33. David Wells was a pretty good pitcher. You don’t pitch for 21 years without being a pretty good pitcher. But he is a much worse pitcher than his W-L ratio would imply: a career 4.13 ERA, never significantly better or worse in his career tells you much more about him. He had only 3 ASG appearances in those 21 years.

    deGrom has started 204 games, so that’s independent of his injury status. When we look at pitchers in their first 204 games started, there are plenty with more than 81 wins. Teddy Higuera was 95-62 in his first 204 games, for example. Kevin Appier was 86-60. deGrom’s 81 wins in his first 204 starts are the 226th best pitching performance in history. There aren’t 226 pitchers who were better than Jacob deGrom.

  34. I think your comment “where the two lists differ, it’s ALWAYS wins that are wrong” is largely implied by my comment that “the useful information they convey is more usefully conveyed by other stats” :)

    Arguably, the best comparison for DeGrom is Johan Santana, another injury-plagued former Met; Johan retired with a W-L of 139-78 in 12 seasons, having spent the first four of them as a swingman. The Twins moved him to the rotation full-time in his age 25 season; DeGrom, famously, didn’t join the Mets rotation till he was 26. They have an identical number of Cy Young Awards. And both risk their Hall of Fame candidacies fall short for the same reason: lack of longevity.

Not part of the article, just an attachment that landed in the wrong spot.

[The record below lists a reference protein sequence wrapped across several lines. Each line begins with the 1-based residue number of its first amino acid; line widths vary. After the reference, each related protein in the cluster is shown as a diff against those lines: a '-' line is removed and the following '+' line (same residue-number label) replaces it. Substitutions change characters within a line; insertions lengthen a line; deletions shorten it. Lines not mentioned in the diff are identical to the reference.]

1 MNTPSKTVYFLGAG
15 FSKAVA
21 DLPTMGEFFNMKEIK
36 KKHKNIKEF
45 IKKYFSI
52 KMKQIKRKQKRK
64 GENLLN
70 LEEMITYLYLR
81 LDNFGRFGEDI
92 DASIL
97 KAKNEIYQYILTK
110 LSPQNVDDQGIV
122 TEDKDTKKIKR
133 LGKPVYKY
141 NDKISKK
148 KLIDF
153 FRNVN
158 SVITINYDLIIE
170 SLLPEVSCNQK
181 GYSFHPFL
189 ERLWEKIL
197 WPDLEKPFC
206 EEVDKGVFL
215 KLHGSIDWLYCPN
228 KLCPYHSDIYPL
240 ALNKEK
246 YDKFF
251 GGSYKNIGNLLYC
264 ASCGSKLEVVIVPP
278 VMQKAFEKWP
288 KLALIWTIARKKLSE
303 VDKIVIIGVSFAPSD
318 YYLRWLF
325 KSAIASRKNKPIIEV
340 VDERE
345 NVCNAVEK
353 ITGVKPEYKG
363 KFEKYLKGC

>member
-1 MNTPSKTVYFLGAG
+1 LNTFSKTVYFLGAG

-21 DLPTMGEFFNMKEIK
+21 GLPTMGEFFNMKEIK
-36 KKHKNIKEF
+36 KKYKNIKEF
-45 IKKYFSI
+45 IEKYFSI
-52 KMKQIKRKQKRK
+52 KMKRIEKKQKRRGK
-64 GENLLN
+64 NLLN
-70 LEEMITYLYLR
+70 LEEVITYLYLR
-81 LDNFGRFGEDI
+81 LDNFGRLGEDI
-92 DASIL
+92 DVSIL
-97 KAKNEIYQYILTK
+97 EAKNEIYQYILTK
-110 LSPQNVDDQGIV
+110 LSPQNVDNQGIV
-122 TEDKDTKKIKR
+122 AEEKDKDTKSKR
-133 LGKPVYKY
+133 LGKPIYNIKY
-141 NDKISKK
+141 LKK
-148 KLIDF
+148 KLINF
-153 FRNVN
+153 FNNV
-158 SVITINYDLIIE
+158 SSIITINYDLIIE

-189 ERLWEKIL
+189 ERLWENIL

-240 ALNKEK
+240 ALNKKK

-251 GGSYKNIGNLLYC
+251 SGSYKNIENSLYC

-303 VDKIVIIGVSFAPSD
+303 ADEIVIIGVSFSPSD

So the fact that they don’t have as many wins as other of the best pitchers ever is actually reflecting something true; while it distorts the picture of their bestness, it also reflects the importance of carefully defining the query. To what extent should our list of the historically greatest pitchers ever be weighted in terms of longevity?

  35. Alex: I’m making a different point. This isn’t about the HOF, where, I grant, longevity counts for a lot. You said you can tell the best pitchers by their wins. We all agree that deGrom is a great pitcher, one of the greatest, though we might have to make some adjustment for his lack of longevity. But the other point is that, even adjusting for his longevity (204 games started) his win rate in those 204 games is kinda pedestrian (well above average, but behind a bunch of pitchers not qualified to to be spoken of in the same breath. Teddy Higuera?. That stems not from a lack of brilliance, and is completely independent of his longevity, but from crappy run support from the Mets.